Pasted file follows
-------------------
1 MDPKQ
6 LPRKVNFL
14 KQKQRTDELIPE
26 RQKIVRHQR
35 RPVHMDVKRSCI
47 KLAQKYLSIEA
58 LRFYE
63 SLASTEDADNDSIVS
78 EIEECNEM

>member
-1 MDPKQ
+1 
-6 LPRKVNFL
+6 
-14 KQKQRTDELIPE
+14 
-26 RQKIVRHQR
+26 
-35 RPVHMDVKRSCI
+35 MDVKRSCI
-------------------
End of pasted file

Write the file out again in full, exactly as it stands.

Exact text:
1 MDPKQ
6 LPRKVNFL
14 KQKQRTDELIPE
26 RQKIVRHQR
35 RPVHMDVKRSCI
47 KLAQKYLSIEA
58 LRFYE
63 SLASTEDADNDSIVS
78 EIEECNEM

>member
-1 MDPKQ
+1 
-6 LPRKVNFL
+6 
-14 KQKQRTDELIPE
+14 
-26 RQKIVRHQR
+26 
-35 RPVHMDVKRSCI
+35 MDVKRSCI